Communication, we all acknowledge, helps us perform better, but the corollary to the fact is that when there’s too much or too little of it, there are breakdowns in overall productivity. Too much communication is a general pain point these days, but what most people don’t realize is that, with the wealth of information around us these days, we may exchange a lot of information but it may not necessarily be effective communication.
In the case of client-service provider relationship, the role that communication plays becomes pivotal. Add to that an onsite-offshore delivery model and the communication lines become even more complex. Over the years, many benchmarks have been set up for such settings, but the process and channels continue to stay riddled and prone to errors caused by too much or too little communication. Some ground rules can be established in order to set the tone for a good relationship.
- Establish rules of communication after a formal discussion with the client. Once the process is formalized, it offers the advantage of no longer being prone to the variations of individual styles.
- Conclude on what needs to be communicated in status reporting, including all stakeholders that need to be copied on the daily/weekly/monthly statuses and emails.
- Formalize a format of communication, for instance the communication of questions during the planning phase of a project to be logged in a tool or sent across to business team directly.
- Once the process has been established stick to it by any means, say the monthly metrics for all projects are communicated on a quarterly basis, then this schedule must never get disrupted without prior notification.
Where too much communication can hurt productivity, too little communication can lead to an array of disasters like unclear expectations and low team morale followed by gossip and rumours. Withholding pertinent information from anyone, be it superiors, peers or subordinates, results in them feeling disregarded and many times leads to them inferring assumptions from the lack of information. A common mistake made by a lot of people is being afraid of asking for help at work. It is very important to communicate with your team/manager and ask specifically for what you need in order to get the job done right. When unclear on whether you have provided enough information, make sure that you leave the door open for further conversation by mentioning “you can get in touch with me whenever you need” or “please feel free to ask questions”.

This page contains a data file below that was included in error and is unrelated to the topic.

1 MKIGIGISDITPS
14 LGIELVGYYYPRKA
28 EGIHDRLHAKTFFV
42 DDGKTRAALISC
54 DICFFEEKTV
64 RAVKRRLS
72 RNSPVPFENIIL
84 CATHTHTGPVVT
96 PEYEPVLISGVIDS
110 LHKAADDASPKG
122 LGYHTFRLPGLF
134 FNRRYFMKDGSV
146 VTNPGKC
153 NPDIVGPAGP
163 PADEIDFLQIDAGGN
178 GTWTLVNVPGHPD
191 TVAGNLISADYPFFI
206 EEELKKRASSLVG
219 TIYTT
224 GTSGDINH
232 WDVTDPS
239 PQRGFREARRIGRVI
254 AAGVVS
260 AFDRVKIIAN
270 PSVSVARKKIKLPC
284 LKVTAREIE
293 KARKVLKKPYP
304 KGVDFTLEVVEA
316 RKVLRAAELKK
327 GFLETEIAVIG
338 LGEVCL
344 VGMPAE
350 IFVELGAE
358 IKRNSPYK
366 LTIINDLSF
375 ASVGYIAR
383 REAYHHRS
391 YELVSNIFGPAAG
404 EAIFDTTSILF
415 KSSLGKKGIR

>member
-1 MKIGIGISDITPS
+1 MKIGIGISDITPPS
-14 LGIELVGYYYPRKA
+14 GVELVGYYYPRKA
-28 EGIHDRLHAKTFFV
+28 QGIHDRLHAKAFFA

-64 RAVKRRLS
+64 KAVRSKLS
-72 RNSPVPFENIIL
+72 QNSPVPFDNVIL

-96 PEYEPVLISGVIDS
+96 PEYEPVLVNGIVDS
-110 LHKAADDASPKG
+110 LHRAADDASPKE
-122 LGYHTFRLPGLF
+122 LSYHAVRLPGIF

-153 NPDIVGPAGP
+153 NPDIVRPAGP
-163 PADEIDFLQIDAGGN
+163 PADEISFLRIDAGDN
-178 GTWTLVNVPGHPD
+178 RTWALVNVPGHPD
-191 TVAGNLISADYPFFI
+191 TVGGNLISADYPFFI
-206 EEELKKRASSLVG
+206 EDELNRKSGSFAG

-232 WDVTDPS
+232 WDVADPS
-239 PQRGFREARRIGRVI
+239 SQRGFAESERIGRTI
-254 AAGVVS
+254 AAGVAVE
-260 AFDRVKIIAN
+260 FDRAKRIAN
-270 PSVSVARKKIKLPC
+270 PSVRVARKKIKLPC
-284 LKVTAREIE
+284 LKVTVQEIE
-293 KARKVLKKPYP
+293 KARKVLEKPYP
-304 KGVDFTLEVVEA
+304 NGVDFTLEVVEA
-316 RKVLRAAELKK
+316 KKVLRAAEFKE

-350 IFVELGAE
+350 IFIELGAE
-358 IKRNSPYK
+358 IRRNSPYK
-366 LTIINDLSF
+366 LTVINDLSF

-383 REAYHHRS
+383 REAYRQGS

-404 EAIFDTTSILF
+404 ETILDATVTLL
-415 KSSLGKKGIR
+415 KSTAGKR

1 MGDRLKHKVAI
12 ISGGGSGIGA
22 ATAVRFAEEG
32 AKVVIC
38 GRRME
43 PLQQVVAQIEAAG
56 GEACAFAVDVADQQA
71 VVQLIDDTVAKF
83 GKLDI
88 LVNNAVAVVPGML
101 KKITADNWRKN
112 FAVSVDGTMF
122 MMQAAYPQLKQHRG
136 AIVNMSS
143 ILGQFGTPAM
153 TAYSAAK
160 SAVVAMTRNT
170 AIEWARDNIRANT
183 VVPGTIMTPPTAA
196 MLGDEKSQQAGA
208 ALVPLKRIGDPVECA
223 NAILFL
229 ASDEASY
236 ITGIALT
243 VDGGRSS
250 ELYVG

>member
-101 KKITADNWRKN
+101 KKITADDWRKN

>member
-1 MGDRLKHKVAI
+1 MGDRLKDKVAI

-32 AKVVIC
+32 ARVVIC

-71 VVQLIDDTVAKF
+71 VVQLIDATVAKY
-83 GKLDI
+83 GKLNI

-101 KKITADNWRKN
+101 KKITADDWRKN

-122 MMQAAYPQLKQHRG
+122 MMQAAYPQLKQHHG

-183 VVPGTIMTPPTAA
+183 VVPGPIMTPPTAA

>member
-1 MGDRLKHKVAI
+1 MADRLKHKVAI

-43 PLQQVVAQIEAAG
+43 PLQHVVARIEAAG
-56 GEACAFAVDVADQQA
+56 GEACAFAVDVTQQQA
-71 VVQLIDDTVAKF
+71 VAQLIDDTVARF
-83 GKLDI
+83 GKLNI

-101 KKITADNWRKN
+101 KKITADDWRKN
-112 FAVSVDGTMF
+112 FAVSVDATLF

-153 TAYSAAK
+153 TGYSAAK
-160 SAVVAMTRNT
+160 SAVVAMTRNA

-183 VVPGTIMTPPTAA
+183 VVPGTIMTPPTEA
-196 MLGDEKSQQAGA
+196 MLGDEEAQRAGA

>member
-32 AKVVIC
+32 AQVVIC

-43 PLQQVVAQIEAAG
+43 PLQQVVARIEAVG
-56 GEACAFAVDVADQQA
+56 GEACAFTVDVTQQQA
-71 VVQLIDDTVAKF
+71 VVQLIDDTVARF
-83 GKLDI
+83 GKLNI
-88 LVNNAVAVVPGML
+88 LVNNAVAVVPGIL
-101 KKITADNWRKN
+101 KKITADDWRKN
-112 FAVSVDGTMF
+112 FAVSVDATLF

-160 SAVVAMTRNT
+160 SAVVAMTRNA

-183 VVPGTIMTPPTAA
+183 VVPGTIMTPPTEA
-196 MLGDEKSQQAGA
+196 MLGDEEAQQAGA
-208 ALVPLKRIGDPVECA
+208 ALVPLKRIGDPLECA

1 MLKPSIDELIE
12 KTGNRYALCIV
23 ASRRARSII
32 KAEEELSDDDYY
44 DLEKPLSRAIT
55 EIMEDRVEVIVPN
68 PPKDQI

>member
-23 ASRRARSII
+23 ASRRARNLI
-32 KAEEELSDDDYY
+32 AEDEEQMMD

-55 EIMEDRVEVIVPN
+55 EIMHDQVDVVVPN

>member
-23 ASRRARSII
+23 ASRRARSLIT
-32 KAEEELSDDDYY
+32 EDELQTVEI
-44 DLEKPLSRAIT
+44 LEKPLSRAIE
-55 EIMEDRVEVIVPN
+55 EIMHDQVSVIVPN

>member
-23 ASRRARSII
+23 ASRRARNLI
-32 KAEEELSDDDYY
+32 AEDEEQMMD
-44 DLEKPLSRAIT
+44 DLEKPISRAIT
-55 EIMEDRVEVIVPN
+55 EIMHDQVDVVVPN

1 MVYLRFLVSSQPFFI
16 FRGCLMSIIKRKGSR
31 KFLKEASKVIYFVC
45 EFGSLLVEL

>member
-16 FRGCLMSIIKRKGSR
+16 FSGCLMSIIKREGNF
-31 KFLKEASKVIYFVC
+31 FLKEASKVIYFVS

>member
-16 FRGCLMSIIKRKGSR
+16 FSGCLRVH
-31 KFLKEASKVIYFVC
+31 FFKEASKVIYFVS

In order to make your communication effective focus on these areas:
- Listen well
- Do not make assumptions
- Ask for feedback
- Practice your presentation skills
- Ask questions wherever you need clarification
- Always check with the other person if they have a few minutes when you call
- Work on having a confident body language
- Display interest in what the other person is saying
- Learn about the cultural differences when working with people across different cultures
- Always perform a grammar and spell check before sending out any document/email
- Always provide a relevant subject line to the emails
- Always double check the attachments or links provided in the email
- Keep up time
- Announce yourself when you join the meeting
- Mute your phone if you’re not the speaker
- Take notes
- Ask questions whenever you need more clarification
We can improve our communication and ensure getting the right message across by being clear, concise and precise. Having an agenda for a meeting, sticking to it and including only the people related to the agenda helps in furthering the effectiveness of communication and helps maintain good productivity levels. Similarly, keeping your email and phone conversation brief and to-the-point saves valuable time for everyone.
Think of your team/workplace as a network where all individual systems work together in coordination. If there is lack/delay/overflow of load then it is bound to crash. Beat the issue of over or under communication by constantly assessing the amount of emails, teleconferences/videoconferences, and phone calls against your productivity. Over time you will be able to figure out the middle path where you will communicate just right.
It was previously thought that that you either have communication skills or you don’t. We now know that communication is a skill that needs constant honing.